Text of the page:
CSF

The following CSF variables will be analyzed according to previously described methods [15, 3133]: Aβ40, Aβ42, t-tau, p-tau (phosphorylated at Thr181), α-syn, NFL, 3-methoxy-4-hydroxyphenylethyleneglycol (MHPG), 5-hydroxyindolacetic acid (5-HIAA), homovanillic acid (HVA), blood pigments and the total cell count. The cell count and blood pigments will be analyzed within 2 h after CSF collection; α-syn will be analyzed according to previously described methods [32]; all other parameters will be analyzed within 4 weeks after CSF collection. CSF samples are collected in polypropylene tubes, centrifuged, aliquoted, and stored at − 80 °C until analysis. Because the concentrations of HVA and 5-HIAA vary in the different fractions of CSF, we aim for separate collection of the 9th–11th ml fraction for analysis of neurotransmitter metabolites, according to previously described methods [34]. Laboratory technicians blinded for clinical symptoms and outcome will perform all CSF analyses. When patients are taking dopaminergic medication at the time of lumbar puncture, the results of neurotransmitter metabolites will be excluded from the measurements.

Follow-up

During the three years after baseline examinations patients will be followed by their own neurologist. Every year patients are requested to complete a structured questionnaire. After three years, all patients will be re-examined by the study investigator (AR).

Assessment of diagnoses

Before inclusion, the referring neurologist will be asked to establish the probable diagnosis based on routine clinical examination. Specifically, a level of diagnostic (un) certainty will be indicated on a scale of 0–100. After inclusion, a movement disorder expert will also be asked for the diagnosis and level of certainty based on the clinical evaluation; a neuroradiologist makes the diagnosis based on imaging findings and a neurochemist based on CSF analysis.

The final clinical diagnosis will be established after three years of follow-up in consensus by two independent neurologists specialized in movement disorders, and this will serve as the “silver standard” reference diagnosis. This reference diagnosis will be based on the clinical data at baseline, the disease course after 3 years follow-up and with adherence to the following international clinical criteria: Movement Disorder Society clinical diagnostic criteria for PD [35], Gilman criteria for MSA [36], the movement disorder society criteria for PSP [37], Armstrong criteria for CBS [38] and Zijlmans criteria for vascular parkinsonism [39]. These neurologists will be blinded for the results of the ancillary investigations, except for the conventional MRI because this is part of routine procedures in clinical practice. See Fig. 1 for a flowchart of the study design.
Fig. 1
Fig. 1

flowchart of the study design. *A translated version of the structured questionnaires are provided as Additional file 1 with this article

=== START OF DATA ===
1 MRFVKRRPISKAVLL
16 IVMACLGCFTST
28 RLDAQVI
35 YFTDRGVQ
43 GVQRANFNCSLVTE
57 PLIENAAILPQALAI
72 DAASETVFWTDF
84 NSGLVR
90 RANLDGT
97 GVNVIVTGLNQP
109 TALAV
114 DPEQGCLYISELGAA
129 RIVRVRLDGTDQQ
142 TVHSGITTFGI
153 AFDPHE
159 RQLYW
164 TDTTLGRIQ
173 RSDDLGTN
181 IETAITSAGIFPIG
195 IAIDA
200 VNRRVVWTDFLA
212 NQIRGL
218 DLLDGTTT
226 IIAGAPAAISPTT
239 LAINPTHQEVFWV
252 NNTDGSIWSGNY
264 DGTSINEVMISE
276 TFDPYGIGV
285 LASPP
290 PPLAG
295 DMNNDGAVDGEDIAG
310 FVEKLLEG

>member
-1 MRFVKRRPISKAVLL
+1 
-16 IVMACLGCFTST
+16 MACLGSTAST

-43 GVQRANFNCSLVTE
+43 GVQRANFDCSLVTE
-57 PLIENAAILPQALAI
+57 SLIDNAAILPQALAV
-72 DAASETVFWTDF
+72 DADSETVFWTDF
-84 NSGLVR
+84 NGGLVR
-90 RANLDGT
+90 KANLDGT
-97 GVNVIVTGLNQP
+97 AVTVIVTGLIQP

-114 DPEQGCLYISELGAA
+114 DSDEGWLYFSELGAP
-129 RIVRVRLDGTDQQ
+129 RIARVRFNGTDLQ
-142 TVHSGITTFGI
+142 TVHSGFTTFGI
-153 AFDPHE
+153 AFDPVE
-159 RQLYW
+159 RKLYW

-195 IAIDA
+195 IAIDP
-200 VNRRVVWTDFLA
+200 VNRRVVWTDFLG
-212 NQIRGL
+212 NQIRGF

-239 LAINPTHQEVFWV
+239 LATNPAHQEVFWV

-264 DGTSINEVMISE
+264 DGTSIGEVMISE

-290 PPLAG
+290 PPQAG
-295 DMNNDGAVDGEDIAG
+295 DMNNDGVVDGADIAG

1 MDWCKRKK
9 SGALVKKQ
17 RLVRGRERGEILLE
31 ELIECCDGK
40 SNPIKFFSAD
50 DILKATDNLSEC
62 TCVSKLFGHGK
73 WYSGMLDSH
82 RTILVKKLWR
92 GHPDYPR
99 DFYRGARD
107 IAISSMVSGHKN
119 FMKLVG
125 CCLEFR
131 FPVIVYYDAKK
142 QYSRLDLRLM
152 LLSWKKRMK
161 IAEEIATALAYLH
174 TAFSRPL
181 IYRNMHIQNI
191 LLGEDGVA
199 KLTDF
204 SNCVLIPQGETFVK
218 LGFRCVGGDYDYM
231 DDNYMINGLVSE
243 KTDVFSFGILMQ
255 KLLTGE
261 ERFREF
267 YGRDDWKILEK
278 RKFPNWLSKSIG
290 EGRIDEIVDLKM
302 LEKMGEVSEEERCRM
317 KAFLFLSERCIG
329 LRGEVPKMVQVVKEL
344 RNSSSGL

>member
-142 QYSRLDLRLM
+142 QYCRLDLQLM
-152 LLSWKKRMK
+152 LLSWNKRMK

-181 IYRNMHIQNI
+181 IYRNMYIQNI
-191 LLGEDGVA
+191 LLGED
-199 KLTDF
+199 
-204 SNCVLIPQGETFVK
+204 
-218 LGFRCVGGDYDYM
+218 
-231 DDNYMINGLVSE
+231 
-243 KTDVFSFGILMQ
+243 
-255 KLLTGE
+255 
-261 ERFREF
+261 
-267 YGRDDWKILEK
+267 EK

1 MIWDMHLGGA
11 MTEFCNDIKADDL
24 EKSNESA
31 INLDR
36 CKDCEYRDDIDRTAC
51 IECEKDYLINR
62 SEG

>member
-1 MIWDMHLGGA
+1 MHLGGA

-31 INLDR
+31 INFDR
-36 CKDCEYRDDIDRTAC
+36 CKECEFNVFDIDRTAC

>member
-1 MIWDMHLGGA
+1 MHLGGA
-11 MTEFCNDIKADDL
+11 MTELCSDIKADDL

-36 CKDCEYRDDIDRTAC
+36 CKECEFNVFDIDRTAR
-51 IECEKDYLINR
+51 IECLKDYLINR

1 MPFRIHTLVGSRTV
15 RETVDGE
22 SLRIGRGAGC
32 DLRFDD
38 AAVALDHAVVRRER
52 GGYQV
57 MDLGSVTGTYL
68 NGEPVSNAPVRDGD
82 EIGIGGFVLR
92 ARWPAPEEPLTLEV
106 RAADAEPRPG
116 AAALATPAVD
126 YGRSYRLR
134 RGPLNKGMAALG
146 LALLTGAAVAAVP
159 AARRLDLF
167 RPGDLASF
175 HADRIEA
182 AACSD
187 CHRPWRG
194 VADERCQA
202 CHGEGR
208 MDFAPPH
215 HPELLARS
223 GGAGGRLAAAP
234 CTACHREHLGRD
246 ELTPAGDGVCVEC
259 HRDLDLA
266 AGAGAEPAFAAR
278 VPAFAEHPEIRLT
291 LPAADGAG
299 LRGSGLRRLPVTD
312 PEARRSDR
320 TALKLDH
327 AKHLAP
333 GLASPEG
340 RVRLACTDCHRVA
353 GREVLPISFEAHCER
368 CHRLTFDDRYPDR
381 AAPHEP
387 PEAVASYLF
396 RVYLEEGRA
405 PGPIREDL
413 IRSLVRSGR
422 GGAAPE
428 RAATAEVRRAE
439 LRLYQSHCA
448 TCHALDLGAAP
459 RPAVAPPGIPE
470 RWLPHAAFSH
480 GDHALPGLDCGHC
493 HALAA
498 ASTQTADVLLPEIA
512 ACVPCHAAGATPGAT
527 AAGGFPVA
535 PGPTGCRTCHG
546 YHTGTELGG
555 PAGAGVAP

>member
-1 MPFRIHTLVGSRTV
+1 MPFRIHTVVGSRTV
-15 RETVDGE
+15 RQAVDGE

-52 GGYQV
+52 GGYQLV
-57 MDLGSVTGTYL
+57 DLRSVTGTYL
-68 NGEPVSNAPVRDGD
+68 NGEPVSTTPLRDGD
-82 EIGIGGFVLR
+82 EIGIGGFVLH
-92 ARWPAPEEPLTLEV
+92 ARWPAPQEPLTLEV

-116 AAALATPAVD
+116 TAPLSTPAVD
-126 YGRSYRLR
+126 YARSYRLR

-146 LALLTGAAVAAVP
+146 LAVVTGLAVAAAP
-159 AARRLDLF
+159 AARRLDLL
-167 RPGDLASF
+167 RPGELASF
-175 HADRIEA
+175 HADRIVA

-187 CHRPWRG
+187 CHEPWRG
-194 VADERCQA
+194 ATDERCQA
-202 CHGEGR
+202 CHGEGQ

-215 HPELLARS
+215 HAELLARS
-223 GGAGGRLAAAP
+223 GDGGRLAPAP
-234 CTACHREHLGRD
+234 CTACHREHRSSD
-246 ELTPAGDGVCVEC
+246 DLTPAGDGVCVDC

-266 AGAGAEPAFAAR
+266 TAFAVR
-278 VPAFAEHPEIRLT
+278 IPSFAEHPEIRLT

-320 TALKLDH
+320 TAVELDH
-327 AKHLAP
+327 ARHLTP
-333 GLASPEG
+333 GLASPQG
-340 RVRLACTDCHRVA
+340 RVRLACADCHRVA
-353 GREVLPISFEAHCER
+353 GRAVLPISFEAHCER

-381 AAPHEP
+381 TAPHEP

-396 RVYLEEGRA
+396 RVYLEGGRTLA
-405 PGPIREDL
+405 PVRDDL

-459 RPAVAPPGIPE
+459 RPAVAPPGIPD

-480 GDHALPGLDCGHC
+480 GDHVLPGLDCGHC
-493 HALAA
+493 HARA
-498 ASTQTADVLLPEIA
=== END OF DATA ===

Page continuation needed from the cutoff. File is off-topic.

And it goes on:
Outcome measures

Our primary outcome measure of interest will be the diagnosis (e.g. PD or AP) after three years of follow-up. The secondary outcome measure is the specific diagnosis (PD, MSA, PSP, etc.) after three years of follow-up.

Statistical analysis

For our first objective, the estimated initial diagnosis by the movement disorder specialist, neuroradiologist and neurochemist respectively will be compared to the reference diagnosis (after three years follow-up). Sensitivity, specificity and Kappa (k) are calculated. Next, the Net Reclassification Index (NRI) is calculated, which gives the proportion of participants correctly (re-)classified as having PD or AP. NRI values will be calculated for MRI and CSF following the classification by a movement disorder specialist [40].

For our second objective, descriptive data will be generated for all variables. Continuous variables will be presented as means ± standard deviations or medians. PD patients will be compared with AP patients using a Student’s t or Mann-Whitney U test, whichever appropriate.

Dichotomous variables will be compared using Chi-square test or Fisher exact test, whichever appropriate. A p-value of < 0.05 will be considered significant (two-sided).

For each diagnostic strategy (e.g. clinical evaluation, MRI and CSF respectively) blockwise logistic regression with stepwise forward model selection will be used to identify parameters with optimal diagnostic power. For each model ROC-curves and C-statistics are calculated.

Data management and analysis will be performed using IBM SPSS Statistics 22 (IBM Corp, Armonk, NY, USA).

Sample size calculation

This study is exploratory in nature. We estimate that a minimum of 30 AP and 30 PD patients will be needed to evaluate the diagnostic value of the three diagnostic strategies (clinical evaluation by a movement disorder specialist, MRI and CSF biomarkers). In our previous cohort study of patients with parkinsonism 60% of patients had a diagnosis of AP [34]. 30% of patients did not complete the follow-up period of 3 years, mainly because the participant had deceased or was too severely affected, the majority of which was diagnosed with AP (33 out of 46 drop-outs). Therefore, we estimate that approximately 100 participants will be needed to assess the diagnostic accuracy of the different diagnostic tests.

Loss to follow-up

In case patients opt to withdraw from the study or are no longer able to participate, the investigator will try to obtain a final interview and neurological examination if possible. When loss to follow-up is greater than 20%, analysis will be done to check for associated biased effects.

Discussion

A major unmet need in the diagnostic workup of parkinsonian disorders is a diagnostic tool to differentiate the various forms of parkinsonism when the clinically based uncertainty is high. This study is especially designed to provide directions for the neurologist in daily practice when the clinical picture of parkinsonism is puzzling.

Recently, we completed a similar prospective study of 156 consecutive patients with parkinsonism, but with an initially uncertain diagnosis [34]. All patients underwent extensive clinical testing and the following ancillary investigations: routine brain MRI; 123I-iodobenzamide single photon-emission computed tomography (IBZM-SPECT); CSF analysis; and anal sphincter electromyography (EMG).